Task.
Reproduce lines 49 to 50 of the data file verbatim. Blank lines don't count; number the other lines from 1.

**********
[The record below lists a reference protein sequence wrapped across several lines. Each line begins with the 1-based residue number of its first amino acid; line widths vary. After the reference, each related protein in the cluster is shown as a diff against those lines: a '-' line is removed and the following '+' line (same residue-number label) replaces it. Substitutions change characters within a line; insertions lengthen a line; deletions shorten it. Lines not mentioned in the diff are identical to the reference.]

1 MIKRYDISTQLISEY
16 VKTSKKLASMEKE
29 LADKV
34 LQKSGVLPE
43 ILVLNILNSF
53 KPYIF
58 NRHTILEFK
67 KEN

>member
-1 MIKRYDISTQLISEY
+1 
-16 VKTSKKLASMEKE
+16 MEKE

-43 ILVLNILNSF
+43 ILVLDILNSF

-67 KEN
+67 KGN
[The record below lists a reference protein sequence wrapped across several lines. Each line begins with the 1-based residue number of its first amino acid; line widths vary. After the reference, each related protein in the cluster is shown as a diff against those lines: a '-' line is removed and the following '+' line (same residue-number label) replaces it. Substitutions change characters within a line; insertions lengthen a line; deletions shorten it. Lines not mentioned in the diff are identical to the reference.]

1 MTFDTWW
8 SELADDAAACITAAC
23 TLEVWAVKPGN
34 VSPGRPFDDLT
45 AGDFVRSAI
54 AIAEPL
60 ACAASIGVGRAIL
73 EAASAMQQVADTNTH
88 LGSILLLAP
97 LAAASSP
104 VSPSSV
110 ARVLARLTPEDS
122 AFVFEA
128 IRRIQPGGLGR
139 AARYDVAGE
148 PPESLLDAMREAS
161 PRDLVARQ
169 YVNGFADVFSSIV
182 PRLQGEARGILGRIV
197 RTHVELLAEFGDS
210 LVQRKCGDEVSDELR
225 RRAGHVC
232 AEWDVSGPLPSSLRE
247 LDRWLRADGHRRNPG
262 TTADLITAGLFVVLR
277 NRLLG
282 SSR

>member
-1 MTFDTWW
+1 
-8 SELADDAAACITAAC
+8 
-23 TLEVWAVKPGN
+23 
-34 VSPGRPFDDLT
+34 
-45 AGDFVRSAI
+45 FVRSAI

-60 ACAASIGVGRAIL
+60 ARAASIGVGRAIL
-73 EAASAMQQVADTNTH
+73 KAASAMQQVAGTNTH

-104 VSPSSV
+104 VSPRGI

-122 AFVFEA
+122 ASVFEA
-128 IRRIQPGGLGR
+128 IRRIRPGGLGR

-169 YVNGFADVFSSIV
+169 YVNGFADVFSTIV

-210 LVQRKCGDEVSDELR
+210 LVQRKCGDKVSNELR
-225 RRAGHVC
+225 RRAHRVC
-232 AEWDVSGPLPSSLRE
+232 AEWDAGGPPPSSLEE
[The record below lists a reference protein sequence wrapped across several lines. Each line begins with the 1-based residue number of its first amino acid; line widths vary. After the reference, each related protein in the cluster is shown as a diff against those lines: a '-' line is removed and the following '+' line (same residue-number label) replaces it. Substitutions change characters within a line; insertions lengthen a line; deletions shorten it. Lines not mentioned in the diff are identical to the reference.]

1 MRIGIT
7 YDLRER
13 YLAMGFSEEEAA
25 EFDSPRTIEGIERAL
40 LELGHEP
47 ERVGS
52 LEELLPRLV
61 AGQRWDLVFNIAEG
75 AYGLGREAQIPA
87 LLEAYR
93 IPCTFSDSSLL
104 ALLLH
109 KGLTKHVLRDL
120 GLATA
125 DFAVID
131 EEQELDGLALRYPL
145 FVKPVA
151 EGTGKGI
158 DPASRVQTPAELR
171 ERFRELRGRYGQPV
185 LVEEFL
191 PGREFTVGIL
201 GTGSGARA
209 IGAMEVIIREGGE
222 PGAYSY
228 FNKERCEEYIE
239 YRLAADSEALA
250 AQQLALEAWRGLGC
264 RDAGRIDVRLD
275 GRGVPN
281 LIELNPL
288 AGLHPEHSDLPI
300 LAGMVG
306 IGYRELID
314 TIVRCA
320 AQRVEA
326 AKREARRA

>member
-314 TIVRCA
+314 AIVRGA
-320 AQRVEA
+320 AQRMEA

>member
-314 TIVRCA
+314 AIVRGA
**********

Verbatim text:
+1 
-8 SELADDAAACITAAC